The Treatment of Different People in American Film
There are several ways to portray a group of people and have the public believe it. Probably the most influential way to affect a person’s view on a certain group of people would be through film. Over the course of the past one hundred years, American film has subjected different groups of people to stereotyping, biased portrayals, and racism. However, these unfortunate stereotypes and the racism in film are quite covert to the public, and they tend to simply believe what they see in their favorite movies. Although there are several groups of people one can think of that have been stereotyped or attacked in some way in American film, there are a few specific groups that are prime examples of being victims to the biased portrayals in American film. These groups consist of women, African Americans, Hispanics, Asians, Native Americans, and gays and lesbians. These groups have all been wrongly viewed by the nation’s public largely in part because of their portrayal in American film.
Women are one group that has been largely affected by American film. They have mainly been major victims to stereotyping. An excellent example of a film that is packed with stereotypes regarding women would be Peter Jackson’s 2005 film, King Kong. One scene in the
movie shows one of the main characters, Ann Darrow, on a ship heading towards Skull Island. She keeps speaking about the ship and doesn’t appear to know anything about ships at all. Normally, this wouldn’t be a big deal, but then a man, Bruce Baxter, comes forward speaking about how women don’t belong on ships, and that they’re nothing but trouble. This scene clearly suggests that women should stick to the house work and not explore the outside world. In addition to that scene, Ann Darrow is looking desperately for work in the beginning of the movie, and is offered the address to a strip club by a talent agent. He tells her that she “isn’t a bad looking girl”, and that she should use that to her advantage. This is obviously stating that women must use their looks, and not their talents, to move forward in society. Besides the specific examples, the whole storyline of King Kong is a giant stereotype. Ann Darrow represents the classic damsel in distress that has to be rescued by her prince charming, in this case, Jack Driscoll. This stereotype explains itself. It is basically saying that all women need a male savior of some sort, and that they’re helpless without one.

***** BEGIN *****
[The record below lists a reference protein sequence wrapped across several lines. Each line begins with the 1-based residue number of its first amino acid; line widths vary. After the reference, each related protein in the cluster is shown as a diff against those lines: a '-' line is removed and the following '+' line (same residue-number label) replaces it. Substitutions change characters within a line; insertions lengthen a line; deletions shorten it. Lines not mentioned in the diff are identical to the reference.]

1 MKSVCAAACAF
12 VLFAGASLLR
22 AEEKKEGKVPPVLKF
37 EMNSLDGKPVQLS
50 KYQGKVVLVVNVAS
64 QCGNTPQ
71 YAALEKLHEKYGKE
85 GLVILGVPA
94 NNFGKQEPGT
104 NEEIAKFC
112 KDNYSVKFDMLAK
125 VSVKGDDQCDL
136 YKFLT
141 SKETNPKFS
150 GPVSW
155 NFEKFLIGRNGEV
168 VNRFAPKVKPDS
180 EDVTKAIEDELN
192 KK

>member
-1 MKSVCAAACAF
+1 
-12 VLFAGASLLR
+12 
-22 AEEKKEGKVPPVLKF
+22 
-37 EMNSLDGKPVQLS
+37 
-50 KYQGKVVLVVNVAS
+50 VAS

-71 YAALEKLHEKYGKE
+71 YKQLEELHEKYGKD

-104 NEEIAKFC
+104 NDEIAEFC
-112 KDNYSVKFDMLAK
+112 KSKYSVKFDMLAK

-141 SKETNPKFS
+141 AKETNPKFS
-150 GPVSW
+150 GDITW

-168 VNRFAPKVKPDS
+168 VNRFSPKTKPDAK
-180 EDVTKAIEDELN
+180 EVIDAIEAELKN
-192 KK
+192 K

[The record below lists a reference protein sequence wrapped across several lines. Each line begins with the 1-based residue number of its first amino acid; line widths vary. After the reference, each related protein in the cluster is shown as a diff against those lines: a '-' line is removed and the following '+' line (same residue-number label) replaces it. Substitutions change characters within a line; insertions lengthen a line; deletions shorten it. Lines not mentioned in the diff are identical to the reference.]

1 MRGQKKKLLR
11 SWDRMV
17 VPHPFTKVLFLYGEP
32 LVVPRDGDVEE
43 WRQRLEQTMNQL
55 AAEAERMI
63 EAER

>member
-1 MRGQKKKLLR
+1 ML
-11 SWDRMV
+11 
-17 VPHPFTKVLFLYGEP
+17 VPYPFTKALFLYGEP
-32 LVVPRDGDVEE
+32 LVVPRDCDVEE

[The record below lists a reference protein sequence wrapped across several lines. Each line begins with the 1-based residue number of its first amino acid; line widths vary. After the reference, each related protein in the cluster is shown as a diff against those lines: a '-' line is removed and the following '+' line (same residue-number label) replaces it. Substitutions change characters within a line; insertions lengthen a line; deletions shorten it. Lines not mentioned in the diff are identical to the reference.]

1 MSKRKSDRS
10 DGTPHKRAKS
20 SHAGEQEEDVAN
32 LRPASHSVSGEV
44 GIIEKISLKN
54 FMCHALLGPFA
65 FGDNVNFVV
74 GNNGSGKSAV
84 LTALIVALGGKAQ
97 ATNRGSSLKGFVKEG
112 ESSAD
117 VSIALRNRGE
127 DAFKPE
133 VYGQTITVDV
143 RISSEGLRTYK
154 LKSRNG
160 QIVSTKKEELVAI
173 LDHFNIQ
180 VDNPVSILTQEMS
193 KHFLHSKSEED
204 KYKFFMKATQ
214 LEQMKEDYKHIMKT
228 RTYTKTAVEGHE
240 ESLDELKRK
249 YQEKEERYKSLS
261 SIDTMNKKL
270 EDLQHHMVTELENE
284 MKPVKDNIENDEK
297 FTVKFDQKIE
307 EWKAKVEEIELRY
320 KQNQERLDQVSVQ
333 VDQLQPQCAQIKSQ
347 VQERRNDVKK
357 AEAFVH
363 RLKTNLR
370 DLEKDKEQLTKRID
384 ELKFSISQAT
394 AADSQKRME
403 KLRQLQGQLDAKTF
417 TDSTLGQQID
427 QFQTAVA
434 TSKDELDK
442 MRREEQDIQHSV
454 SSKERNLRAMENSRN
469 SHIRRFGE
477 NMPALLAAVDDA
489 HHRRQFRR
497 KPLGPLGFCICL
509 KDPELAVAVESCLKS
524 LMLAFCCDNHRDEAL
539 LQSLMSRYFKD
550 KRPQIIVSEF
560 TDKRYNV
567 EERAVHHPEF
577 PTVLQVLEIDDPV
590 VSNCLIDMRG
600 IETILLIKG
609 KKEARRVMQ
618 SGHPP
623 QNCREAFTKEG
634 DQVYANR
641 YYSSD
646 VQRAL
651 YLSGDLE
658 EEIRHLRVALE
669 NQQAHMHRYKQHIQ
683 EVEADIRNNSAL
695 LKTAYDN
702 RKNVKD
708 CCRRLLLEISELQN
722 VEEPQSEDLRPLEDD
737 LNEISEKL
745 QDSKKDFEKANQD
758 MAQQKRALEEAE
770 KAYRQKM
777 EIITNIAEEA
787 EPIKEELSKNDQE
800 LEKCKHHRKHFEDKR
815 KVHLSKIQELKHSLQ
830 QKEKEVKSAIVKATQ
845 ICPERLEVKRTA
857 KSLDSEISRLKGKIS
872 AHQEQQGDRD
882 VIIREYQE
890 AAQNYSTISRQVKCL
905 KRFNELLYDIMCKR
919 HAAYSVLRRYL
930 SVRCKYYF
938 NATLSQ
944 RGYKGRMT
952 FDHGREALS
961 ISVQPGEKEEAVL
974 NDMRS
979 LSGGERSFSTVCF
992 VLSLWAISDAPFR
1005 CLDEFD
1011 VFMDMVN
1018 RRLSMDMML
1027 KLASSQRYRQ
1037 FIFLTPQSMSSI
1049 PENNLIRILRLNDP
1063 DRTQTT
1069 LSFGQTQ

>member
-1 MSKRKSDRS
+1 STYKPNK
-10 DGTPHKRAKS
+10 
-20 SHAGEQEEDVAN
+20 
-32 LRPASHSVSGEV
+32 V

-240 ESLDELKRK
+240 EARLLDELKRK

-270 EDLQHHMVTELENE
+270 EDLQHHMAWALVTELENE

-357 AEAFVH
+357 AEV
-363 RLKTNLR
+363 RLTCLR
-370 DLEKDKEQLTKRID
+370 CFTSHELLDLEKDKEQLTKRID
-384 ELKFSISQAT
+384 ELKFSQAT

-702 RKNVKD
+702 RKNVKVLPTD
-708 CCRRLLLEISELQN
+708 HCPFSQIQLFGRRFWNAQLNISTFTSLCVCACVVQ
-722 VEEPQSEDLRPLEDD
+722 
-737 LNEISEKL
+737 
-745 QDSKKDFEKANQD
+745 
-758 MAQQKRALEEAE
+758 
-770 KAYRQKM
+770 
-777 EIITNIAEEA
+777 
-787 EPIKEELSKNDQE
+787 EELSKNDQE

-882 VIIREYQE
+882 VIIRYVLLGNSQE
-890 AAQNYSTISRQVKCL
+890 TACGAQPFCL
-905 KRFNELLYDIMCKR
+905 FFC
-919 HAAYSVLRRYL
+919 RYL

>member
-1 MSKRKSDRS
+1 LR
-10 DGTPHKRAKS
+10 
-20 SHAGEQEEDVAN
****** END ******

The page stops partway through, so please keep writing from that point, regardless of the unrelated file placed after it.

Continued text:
Unfortunately the negative generalizations do not end with women. While women are victims of sexism, African Americans are victims of racism in American film. They are negatively portrayed in today’s films, and in film’s that were made decades ago. There are two films that provide solid examples of racism in American film towards African Americans. One would be the not so recent, but in no way old, film Rush Hour. This film was directed by Brett Ratner, and released in 1998. In this film, detective James Carter is one of the main characters, which many would see as a plus for African Americans. However, he is a complete idiot in the film, and is a disgrace to the Los Angeles Police Department during most of the movie. He messes up the FBI’s plans several times during the film. This is suggesting that African Americans are dumb in general and that they’re nothing but trouble. In the 1942 film, Holiday Inn, directed by Mark Sandrich, the same stereotype is pushed on the public. This would be when Mamie, a black servant, is shown disciplining her children. The children are exceptionally slow and dimwitted, giving off the vibe that African Americans are dumb from their childhood. This stereotype is quite similar to the one given to women in Peter Jackson’s 2005 film, King Kong mentioned earlier. In addition to that, when Detective James Carter and Chief Inspector Lee follow a lead and walk into a bar, they see an old African American man smoking marijuana. Instead of...
Please join StudyMode to read the full document